All illustrations by Mark Fiore
Just great. My first foray into book reviewing is reviewing a book by Victor Navasky, former editor and publisher of The Nation, onetime editor at The New York Times Magazine and once a columnist for The New York Times Book Review. So I’ll be reviewing the reviewer, passing judgment on the editor, and critiquing the publisher. On second thought, maybe this is the perfect assignment for a cartoonist …
It is generally accepted, particularly by Navasky (see fig. A), that political cartoonists are allowed to be a pain in the ass. Whew.
“The Art of Controversy: Political Cartoons and Their Enduring Power” is Navasky’s love letter to the art of political cartooning. This is a very well researched love letter, mind you, one that attempts to explain the power of political cartoons. As Navasky establishes in the introduction: “So far from being a definitive history, what follows is an inquiry into how cartoons and caricatures get their power and their ability to make a difference.”
Navasky details three theories—the cartoon as content, image and stimulus—that explain why political cartoons can cause people to act, engage, become enraged, riot and even kill. While reading about his theories was fascinating, I’ve been trying to wipe them from my brain ever since. I am a creator of political cartoons more than a consumer of them and fear that if I know too much, the magic of creation may disappear. Irrational, I know, but I don’t think Dumbo would have ever flown if he had known the exact composition of his “magic” feather from the start. This is much more a reflection of me and my twisted brain than of Navasky’s theories about political cartoons, but when passion gets explained, it loses some passion. I have delusions of being like B.B. King: I can’t read music; I just play the notes.
The best political cartoons are created when the cartoonist gets angry. This is why one of my favorite lines from “The Art of Controversy” is one of the simplest. From Navasky’s Ten Cartoon Commandments, or “Propositions” as he calls them: “Proposition Number One: The political cartoon, with or without words, is an argument.” The statement seems so simple and obvious, and it permeates the very essence of nearly every cartoon in the book. Yet, sadly, many of today’s “political” cartoons do not follow this commandment at all. Thanks to Navasky’s detailed exploration of the power of political cartoons, we can see the weakness of many of today’s cartoons that claim to be political. A celebrity combined with an upcoming holiday does not a political cartoon make (see fig. B). Navasky’s Proposition Number One should be etched in the drawing board of every political cartoonist.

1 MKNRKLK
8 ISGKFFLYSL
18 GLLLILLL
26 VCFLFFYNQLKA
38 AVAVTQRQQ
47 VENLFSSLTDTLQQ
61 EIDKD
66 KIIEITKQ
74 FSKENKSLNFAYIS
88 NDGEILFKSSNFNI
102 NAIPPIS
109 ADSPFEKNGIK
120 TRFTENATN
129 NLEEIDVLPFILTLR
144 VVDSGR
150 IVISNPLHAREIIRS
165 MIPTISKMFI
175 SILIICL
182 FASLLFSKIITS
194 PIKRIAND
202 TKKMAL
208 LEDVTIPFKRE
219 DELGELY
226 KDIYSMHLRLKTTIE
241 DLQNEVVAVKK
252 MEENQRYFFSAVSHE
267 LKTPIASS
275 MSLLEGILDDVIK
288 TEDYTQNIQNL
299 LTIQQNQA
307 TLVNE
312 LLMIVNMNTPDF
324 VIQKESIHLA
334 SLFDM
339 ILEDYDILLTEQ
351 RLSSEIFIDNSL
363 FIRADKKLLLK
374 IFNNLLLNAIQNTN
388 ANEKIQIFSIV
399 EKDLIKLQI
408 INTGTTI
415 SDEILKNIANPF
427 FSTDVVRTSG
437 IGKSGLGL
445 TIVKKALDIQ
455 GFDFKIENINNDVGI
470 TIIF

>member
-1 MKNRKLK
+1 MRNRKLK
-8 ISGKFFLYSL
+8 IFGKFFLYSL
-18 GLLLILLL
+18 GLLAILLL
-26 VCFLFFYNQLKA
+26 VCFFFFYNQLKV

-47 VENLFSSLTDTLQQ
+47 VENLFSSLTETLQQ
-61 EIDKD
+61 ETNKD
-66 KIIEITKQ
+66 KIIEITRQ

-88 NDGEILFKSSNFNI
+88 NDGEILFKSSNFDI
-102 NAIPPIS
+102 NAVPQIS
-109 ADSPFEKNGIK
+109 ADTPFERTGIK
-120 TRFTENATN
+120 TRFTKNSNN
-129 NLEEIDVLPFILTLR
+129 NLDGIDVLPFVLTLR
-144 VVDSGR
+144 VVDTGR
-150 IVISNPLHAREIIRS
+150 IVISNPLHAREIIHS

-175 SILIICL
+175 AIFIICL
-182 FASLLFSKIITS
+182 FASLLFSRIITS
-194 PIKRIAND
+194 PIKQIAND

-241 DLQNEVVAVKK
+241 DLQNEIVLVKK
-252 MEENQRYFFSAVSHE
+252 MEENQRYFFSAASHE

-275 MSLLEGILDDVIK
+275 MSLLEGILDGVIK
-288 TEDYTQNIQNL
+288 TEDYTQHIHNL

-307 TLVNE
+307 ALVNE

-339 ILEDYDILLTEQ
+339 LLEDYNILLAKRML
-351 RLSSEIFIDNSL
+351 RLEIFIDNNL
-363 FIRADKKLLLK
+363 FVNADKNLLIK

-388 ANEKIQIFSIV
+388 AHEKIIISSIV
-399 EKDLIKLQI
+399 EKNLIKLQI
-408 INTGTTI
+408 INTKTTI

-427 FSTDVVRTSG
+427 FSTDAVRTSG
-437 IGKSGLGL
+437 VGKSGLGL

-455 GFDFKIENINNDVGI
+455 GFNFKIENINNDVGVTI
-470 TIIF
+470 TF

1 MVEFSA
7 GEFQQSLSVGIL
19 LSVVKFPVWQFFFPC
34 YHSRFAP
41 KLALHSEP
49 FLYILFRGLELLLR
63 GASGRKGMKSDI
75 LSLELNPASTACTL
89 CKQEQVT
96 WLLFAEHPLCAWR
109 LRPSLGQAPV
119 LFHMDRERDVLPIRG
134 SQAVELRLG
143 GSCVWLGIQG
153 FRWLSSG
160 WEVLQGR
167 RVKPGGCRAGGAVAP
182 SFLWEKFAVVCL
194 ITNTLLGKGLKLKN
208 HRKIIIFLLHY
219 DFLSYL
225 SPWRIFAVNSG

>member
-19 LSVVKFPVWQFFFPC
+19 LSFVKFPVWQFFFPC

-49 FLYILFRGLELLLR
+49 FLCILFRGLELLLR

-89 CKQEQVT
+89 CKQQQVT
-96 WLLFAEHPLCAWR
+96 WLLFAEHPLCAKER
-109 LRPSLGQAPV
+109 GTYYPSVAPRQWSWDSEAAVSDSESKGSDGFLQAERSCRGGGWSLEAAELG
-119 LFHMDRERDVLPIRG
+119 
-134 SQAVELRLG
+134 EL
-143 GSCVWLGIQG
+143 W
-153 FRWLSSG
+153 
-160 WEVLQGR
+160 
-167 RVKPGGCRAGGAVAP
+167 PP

Some may question Navasky’s choice of cartoonists represented in the book’s gallery. I found myself asking these questions as well. The stupendously amazing caricaturist Al Hirschfeld in a book about political cartoons but no Pat Oliphant? I think this is due in part to the fact that Navasky devotes an enormous amount of attention to caricature and seems to elevate caricature higher than all other facets of political cartooning. Additionally, that bastion of political cartooning (um, or at least stipple portraiture), The Wall Street Journal in its review took issue with the fact that some great modern day political cartoonists were left out.
While I would have loved to see more of my talented beer-drinking cartoonist buddies represented, the author makes no attempt to hide the fact that his work leaves things out. “I have also not dealt here with the power of comic strips, animation, television, moving pictures, new visual technologies, and the latest apps,” Navasky explains. “But if one picture is worth ten thousand words, and a journey of a thousand miles begins with a single step, then consider these words that step, and think about it as you ponder the cartoons on the pages that follow.”
Much of “The Art of Controversy” reminded me of riding in a car with a good friend on a long road trip. You both have similar interests and likes; he reminds you of your shared, long lost cartoonist friends like William Hogarth and Herblock; and, boy, he really is a true believer in absolute free speech. Wait, did he just call for that Nazi cartoonist Fips to be killed? Amazing, he’s got the actual testimony Charles Philipon gave when he was on trial for his famous “La Poire” cartoon, which depicted King Louis Philippe as a piece of fruit! Wow, now he’s talking about giving Edward Sorel a place to crash. I wonder what he thinks about … Whoops, we’ve got to stop and get gas.
Detailing the power of the political cartoon is motivating to cartoonists and enlightening to everyone. I hope Navasky’s love of political cartooning is infectious and spreads to editors and readers across the globe. This is a great conversation and a road trip I’d like to continue.
Mark Fiore is a Pulitzer Prize-winning political cartoonist who creates political animation in San Francisco. His work has appeared on the San Francisco Chronicle’s SFGate.com, BillMoyers.com, Newsweek.com and MotherJones.com. Before turning to animation, his political cartoons appeared in The Washington Post and the Los Angeles Times, among other papers.